David F. Walker
Category: Movie Poster of the Week

A celebration of the art of the movie poster (though not necessarily the movie itself).

BAMF’s Movie Poster of the Week- CONAN THE BARBARIAN

Although I loved Conan The Barbarian when I was a kid, in retrospect I can say with supreme confidence that the movie poster is the best part. The American version of the poster (above) features art by Renato Casaro. The superior European version (directly below) also features art Casaro. The third image I’ve posted is also by Casaro, and is clearly inspired by the movie, but I don’t know if it was ever used for an actual poster.


I’ve never seen Bruce Lee Fights Back from the Grave, although I have seen the trailer, and it looks terrible. I still remember the first time I saw this poster, hanging in the lobby of a theater with a “coming soon” plaque right under it. I was mesmerized. Transfixed. Dumbfounded. See, I was one of those kids that believed the urban legend that Bruce Lee had faked his death, and would return on the 10th anniversary of his “dying.” Seeing this poster only helped convince me the legend was true. Then I came to my senses (but only after Bruce didn’t return from the dead). Bruce Lee Fights Back from the Grave was just one of many Brucesploitation movies that popped up in the 1970s, and even though I never saw it, I did see Dragons Die Hard (in the theater, no less). It sucked.

BAMF’s Movie Poster of the Week – THE OMEGA MAN

As if we needed any more proof that European movie posters thoroughly kick ass over their American counterparts, I give you the Italian version of The Omega Man. This movie is a childhood favorite, and even though it hasn’t held up that well, it’s still a fun movie, and this particular poster is awesome. Now, compare it to the American version below, which simply can’t hold it’s own.

BAMF’s Movie Poster of the Week – FASTER, PUSSYCAT! KILL! KILL!

Do I really need to say anything about this French poster for Russ Meyer’s Faster, Pussycat! Kill! Kill!? This is a stunning piece of art, and so much better than most of the other versions of this poster. One of my biggest regrets is not stealing an original of this poster when I had a chance. Below you can see one of the American versions for this poster, which is typical of what all the poster looked like. I prefer the illustration over the photo montage.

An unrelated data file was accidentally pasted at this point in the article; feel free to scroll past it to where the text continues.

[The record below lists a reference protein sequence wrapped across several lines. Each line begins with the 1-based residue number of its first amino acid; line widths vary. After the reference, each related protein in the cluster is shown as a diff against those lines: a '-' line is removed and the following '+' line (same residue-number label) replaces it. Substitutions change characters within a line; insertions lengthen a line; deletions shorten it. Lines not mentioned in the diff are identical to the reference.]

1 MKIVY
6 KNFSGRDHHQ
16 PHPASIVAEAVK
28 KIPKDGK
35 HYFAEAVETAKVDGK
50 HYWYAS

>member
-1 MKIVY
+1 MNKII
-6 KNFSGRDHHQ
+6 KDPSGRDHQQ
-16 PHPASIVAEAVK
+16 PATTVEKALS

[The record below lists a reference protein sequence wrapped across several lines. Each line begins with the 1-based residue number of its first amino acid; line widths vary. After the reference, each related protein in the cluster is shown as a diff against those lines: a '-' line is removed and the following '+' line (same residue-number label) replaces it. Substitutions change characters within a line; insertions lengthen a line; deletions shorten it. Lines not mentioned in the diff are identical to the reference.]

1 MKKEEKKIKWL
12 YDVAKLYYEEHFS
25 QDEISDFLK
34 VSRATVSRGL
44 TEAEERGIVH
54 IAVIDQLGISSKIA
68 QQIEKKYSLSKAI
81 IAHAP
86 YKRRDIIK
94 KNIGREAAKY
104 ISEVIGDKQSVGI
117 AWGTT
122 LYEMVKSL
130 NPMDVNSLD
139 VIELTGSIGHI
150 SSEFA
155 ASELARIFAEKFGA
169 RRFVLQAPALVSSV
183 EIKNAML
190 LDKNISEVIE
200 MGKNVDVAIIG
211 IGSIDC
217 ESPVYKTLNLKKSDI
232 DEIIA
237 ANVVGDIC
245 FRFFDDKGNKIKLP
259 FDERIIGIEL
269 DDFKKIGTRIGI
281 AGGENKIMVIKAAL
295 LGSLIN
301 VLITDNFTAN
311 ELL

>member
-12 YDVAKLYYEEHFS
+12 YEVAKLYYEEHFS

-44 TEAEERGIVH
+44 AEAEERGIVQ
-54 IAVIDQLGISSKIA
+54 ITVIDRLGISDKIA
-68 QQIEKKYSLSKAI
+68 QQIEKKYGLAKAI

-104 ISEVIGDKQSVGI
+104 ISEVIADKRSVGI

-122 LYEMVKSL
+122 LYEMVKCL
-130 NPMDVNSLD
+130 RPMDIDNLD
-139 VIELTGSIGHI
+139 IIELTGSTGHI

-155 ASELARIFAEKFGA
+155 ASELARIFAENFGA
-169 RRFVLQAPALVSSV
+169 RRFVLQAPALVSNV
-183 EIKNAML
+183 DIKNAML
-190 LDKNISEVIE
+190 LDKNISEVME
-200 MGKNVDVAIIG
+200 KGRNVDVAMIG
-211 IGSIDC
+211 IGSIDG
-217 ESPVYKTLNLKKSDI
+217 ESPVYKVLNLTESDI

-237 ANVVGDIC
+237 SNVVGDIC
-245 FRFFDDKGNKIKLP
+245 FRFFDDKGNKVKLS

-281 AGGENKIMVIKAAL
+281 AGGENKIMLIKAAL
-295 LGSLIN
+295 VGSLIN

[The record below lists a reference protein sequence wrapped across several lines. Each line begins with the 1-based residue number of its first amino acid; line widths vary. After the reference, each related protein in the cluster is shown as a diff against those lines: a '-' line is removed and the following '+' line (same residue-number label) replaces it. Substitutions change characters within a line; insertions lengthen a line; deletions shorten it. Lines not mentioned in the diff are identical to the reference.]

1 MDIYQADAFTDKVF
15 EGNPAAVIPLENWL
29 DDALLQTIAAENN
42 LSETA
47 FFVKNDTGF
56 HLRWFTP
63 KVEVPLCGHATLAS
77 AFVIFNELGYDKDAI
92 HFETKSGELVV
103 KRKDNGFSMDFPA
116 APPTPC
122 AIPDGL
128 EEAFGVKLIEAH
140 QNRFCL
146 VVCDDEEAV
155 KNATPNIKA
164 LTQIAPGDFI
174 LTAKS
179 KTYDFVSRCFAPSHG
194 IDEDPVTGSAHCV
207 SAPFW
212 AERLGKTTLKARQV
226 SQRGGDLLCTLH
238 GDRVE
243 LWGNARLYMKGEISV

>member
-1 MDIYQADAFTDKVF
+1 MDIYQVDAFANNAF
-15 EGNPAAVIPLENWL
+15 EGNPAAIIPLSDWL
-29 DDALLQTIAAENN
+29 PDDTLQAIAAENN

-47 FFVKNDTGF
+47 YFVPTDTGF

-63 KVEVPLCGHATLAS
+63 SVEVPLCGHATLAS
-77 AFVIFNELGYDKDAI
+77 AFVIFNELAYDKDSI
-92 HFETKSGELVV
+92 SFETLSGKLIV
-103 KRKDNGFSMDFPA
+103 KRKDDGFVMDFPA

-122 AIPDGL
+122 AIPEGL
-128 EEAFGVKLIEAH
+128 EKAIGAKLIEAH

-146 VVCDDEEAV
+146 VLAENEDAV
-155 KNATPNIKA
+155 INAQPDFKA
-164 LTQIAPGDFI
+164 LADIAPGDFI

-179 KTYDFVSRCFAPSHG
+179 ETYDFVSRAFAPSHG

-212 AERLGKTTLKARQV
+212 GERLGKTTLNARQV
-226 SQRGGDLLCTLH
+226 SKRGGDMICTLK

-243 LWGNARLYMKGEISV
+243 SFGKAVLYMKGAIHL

Nothing like a good old fashioned horror movie from Hammer Studios to provide some truly classic movie poster art. Frankenstein and the Monster from Hell came towards the end of Hammer’s heyday, and seems to have been forgotten by some people, but the poster is definitely a classic. And just for fun, here is a poster for a double feature release of Frankenstein and the Monster from Hell and the kung fu flick The Fists of Vengeance.

Movie Poster of the Week – DAWN OF THE DEAD

Okay, technically this is not a movie poster for Dawn of the Dead. Back when George Romero’s zombie classic came out in 1979, a “poster book” was released as a promotional tie-in. Poster books seemed to be something of a fad around the time, though the only other one I can specifically remember is one for the James Bond movie Moonraker.  Basically, poster books were magazines that were folded multiple times instead of being stapled in the middle. When one of these things was completely unfolded, it was a poster on one side. The image above is the main poster. Below is the cover of the publication (on the left), and a secondary image that appeared when the magazine was unfolded half way. The rest of the poster book was pictures and articles.

And just because…here’s the original movie poster.

And here is one of the many European versions of the poster, in which it was retitled Zombie for distribution overseas.

Movie Poster of the Week – TNT JACKSON and DARKTOWN STRUTTERS


And here we have the incredible poster for the not-so-incredible movie TNT Jackson. I’ve always had a special place in my heart for this poster, and I love the painting of actress Jeanne Bell. Interestingly, the same image was cannibalized with some of the elements changed for one of the versions of the Darktown Strutters poster (see below), even though Bell isn’t in the movie. Both films were produced by Roger Corman’s New World Pictures. I like the poster for TNT Jackson more, but Darktown Strutters is a better movie.

And here is another version of the Darktown Strutters poster (which better captures the insane spirit of this nutty movie).

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